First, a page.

January 6, 2003, marked the beginning of a new era for the Center for Catholic Studies. On that momentous day we bid farewell to our old home at 2057 Portland Ave. and moved into new quarters at 2055 Summit Ave. The distance between the two facilities may be slight – a mere few-hundred feet or so – but by every other measure, the two buildings are worlds apart.
On the most obvious and immediate level, our new home is roughly three times the size of our previous location, and allows all the programs, faculty, and staff of the center to be housed under the same roof for the first time. On a deeper level, our new location is both a recognition of the work of the center, and also an affirmation of the university’s commitment to ensuring the center’s further development. It also is a tribute to the generosity of Eugene V. and Faye J. Sitzmann, for whom the facility has been named.
Seen from the street, it’s easy to mistake Sitzmann Hall, built in the late 1920s, for the family home it once was. It is virtually indistinguishable from the neighboring stately residences along Summit Avenue, except for a sign above the front entry. The building, however, has been part of St. Thomas since the 1940s, serving for many years as the university’s Music Department, and later as home to the St. Thomas Conservatory of Music. Until recently, the building was known Chiuminatto Hall in honor of a former chair of the Music Department.
Last summer and fall the building received an extensive overhaul in anticipation of its new use. At a cost of more than $1.25 million, the renovation and restoration project was a significant undertaking that would not have been possible without a major gift from Eugene and Faye Sitzmann. An earlier gift from the Sitzmanns allowed the center to acquire the Christopher Dawson collection, now housed in the university’s Department of Special Collections. The renaming of the building to Sitzmann Hall honors the St. Paul couple for their generous support of the work of the Center for Catholic Studies.
Although exterior renovations were less extensive – the outer walls and distinctive tile roof were carefully restored in accordance with regulations governing the Summit Avenue Historic District – the interior underwent a striking transformation that left it virtually unrecognizable from its previous condition.
Walking through the facility, one can’t help but be struck by the newness of everything: walls, doors, flooring, lighting, furnishings, etc. But this newness is complemented by the restoration of original features – windows, stained glass, woodwork, fireplaces – that give the building so much character. Anyone familiar with the previous layout of the building might notice the new stairway, the additional bathroom, and a few reconfigured spaces. Less visible, but no less significant, are the waterproofing of the basement, the newly-installed central air system, and the electrical and communications network upgrades that bring the building up to code and into the 21st century.
This renovation is nothing short of impressive, and it is easy to appreciate the finished product. Most appreciated, though, is that our new space opens up opportunities – previously unavailable to us – that will have a tremendous impact on the people and programs of the center.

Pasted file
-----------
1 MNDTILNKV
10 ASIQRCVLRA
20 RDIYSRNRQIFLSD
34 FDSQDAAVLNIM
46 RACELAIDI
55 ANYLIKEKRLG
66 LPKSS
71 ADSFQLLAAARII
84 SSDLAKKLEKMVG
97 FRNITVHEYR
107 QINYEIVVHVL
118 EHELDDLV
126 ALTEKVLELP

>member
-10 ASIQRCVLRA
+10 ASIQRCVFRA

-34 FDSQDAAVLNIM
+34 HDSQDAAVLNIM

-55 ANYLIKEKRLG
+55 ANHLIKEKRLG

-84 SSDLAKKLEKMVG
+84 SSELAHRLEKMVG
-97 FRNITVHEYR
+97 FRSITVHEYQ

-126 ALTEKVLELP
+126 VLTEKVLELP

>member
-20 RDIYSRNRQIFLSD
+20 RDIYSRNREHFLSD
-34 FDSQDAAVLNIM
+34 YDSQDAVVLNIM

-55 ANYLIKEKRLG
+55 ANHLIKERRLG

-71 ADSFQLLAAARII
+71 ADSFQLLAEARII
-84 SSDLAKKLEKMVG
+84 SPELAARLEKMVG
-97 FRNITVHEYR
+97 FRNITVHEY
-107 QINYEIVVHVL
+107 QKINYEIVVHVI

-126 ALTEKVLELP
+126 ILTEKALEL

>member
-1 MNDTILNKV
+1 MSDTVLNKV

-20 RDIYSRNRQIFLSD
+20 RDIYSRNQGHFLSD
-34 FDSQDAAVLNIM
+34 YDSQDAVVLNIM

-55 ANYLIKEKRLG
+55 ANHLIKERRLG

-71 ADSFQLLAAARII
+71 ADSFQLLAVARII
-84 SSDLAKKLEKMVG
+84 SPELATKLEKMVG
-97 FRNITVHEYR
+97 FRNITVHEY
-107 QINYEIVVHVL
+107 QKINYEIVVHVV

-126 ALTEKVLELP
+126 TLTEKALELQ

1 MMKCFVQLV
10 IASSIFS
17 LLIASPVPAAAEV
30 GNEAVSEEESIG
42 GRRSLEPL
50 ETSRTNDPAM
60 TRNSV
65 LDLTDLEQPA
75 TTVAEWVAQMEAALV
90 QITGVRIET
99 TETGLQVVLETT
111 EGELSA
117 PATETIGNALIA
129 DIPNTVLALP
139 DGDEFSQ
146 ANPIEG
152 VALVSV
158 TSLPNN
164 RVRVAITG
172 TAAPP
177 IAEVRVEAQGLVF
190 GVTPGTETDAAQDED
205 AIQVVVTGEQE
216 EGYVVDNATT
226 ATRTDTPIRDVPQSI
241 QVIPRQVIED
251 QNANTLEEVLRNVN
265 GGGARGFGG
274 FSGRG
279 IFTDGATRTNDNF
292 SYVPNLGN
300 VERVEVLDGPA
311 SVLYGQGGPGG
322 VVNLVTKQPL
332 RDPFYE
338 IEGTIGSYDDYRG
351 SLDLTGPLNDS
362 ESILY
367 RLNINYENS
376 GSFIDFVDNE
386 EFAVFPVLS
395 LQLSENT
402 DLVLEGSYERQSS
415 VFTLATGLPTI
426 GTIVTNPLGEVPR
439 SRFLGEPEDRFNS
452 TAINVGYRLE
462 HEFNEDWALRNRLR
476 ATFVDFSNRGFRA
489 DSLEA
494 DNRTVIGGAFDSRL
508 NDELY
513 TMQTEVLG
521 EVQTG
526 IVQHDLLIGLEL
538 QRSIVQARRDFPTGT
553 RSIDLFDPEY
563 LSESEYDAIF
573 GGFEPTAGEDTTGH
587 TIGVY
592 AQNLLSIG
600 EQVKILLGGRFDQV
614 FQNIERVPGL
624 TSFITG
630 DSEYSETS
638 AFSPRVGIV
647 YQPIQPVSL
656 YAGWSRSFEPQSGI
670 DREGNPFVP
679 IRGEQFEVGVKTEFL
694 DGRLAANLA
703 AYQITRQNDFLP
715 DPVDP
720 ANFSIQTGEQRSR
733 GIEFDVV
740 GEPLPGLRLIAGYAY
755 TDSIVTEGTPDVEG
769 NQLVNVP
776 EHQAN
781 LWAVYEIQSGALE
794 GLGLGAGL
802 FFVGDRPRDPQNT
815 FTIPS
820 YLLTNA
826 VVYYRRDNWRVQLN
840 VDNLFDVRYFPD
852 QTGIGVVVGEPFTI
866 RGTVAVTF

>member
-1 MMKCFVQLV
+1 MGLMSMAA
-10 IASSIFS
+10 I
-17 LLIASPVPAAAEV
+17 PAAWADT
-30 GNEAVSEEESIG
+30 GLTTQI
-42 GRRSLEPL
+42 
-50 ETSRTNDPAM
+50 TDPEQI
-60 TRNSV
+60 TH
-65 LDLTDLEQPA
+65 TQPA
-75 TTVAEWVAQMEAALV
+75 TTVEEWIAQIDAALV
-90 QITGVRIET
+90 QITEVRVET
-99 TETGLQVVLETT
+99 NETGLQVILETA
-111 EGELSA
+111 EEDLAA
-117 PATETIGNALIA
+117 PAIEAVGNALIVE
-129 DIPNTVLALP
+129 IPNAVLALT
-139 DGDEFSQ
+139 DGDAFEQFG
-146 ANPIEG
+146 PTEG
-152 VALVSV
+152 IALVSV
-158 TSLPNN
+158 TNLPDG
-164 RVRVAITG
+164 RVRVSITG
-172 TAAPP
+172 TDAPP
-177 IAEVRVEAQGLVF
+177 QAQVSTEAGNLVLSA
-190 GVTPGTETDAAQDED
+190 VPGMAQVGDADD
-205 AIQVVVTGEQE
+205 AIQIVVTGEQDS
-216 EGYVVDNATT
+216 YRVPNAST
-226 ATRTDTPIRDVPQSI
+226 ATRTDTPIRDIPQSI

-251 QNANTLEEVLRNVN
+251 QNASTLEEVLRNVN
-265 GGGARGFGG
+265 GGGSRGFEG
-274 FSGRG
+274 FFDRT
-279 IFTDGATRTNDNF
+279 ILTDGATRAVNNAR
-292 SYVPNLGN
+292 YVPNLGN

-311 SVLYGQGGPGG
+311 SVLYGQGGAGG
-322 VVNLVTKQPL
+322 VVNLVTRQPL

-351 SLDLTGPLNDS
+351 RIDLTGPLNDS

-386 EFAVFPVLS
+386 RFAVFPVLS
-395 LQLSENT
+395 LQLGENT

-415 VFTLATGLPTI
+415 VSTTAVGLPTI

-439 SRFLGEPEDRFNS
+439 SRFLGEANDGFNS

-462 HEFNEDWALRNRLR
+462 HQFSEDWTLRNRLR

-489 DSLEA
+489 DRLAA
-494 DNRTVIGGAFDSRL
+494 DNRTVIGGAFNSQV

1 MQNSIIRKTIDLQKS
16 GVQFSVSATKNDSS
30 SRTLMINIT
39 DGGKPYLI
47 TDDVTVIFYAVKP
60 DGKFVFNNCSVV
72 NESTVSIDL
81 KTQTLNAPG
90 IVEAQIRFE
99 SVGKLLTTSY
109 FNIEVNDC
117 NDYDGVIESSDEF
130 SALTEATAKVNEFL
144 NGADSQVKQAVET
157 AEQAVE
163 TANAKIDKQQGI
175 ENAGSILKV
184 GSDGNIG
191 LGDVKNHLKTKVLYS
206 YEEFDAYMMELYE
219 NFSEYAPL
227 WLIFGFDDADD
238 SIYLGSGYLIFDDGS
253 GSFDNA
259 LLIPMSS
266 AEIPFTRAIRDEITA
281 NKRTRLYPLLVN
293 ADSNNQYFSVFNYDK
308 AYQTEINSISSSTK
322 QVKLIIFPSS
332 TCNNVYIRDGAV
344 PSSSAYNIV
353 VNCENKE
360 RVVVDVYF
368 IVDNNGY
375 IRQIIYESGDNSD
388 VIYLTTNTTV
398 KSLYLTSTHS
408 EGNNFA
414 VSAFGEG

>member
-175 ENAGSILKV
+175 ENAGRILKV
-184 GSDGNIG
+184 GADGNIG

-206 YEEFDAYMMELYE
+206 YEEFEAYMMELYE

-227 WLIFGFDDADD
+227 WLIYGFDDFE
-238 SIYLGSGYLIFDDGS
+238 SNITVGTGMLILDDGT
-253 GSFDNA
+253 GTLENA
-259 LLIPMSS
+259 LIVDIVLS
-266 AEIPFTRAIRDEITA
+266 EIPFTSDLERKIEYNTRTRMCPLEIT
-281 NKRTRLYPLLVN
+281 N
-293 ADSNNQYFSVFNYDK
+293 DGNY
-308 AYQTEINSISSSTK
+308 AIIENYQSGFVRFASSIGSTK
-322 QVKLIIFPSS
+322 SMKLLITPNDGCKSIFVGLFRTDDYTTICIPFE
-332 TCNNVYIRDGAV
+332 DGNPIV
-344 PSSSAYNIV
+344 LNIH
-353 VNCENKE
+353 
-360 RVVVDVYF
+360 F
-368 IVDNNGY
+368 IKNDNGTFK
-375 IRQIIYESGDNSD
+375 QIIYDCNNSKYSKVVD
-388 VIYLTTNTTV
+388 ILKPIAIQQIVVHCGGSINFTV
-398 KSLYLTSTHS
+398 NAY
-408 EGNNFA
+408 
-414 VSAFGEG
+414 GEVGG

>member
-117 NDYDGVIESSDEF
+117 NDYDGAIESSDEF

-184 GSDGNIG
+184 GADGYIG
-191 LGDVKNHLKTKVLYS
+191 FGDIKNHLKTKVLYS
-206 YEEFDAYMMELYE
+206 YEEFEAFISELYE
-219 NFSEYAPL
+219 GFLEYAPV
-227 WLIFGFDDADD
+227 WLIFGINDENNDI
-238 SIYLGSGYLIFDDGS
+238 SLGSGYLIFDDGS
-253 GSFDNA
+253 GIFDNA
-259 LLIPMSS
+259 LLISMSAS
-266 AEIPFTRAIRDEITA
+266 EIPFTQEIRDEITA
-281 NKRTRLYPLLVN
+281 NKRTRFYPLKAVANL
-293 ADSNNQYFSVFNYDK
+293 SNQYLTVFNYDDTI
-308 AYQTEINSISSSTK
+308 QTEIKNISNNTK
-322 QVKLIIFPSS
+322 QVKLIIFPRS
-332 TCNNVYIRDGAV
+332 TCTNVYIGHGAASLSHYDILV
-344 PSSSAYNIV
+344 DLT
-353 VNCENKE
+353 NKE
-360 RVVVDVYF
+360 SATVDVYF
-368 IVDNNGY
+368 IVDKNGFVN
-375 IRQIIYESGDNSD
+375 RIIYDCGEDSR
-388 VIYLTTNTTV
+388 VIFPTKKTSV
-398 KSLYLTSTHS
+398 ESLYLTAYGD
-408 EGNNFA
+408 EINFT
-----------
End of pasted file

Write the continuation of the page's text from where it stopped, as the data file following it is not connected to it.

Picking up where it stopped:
To say we were bursting at the seams in our old Portland Avenue home is no exaggeration. As programs grew and personnel increased, the building was not able to keep up. Sitzmann Hall, at 7,800 square feet, provides a great deal more space to meet the current and future needs of the center.
The center’s 14 full time faculty and staff, previously located throughout campus, now have offices in one building to facilitate personal interaction and greater coordination of programs. There also is an office for adjunct faculty, who previously had no space of their own in which to hold office hours. A benefit to faculty and students alike is the building’s classroom, in which many of our undergraduate and graduate classes are held. Sitzmann Hall also boasts a well-equipped computer lab and a sizable student library and lounge. Finally, another noticeable contrast to our former facility is the substantial increase in meeting space, including a large first-floor lounge and reception area and a second-floor conference room.
The most fitting and important addition to the new Center for Catholic Studies is the Eucharistic chapel, that reminds all who enter the building that the Eucharist is the “source and summit” of the Christian life. The chapel was dedicated in February and contains a tabernacle, altar, seating for 15, and a small sacristy. The chapel is available to students, faculty and staff for prayer during the day, and Mass is held once a week. At the initiative of a Catholic Studies student group, weekly Eucharistic adoration also was held this past semester and will continue in the fall.
All of this space certainly is put to good use. The classroom is occupied each day from morning to evening. The student lounge is a popular study spot and the site of frequent student-faculty discussions, graduate colloquia, and movie nights. The conference room holds a steady stream of meetings, and the first-floor lounge hosts receptions for guest speakers.
As the new home of the Center for Catholic Studies, Sitzmann Hall is yet another expression of the university’s commitment to its Catholic identity. The facility acknowledges in a concrete way the place of Catholic Studies at St. Thomas and provides expanded opportunities for the center to better serve the university, the Church and the world. In these first few months, Sitzmann Hall already has lived up to its promise, and we look for the fulfillment of that promise to continue for years to come.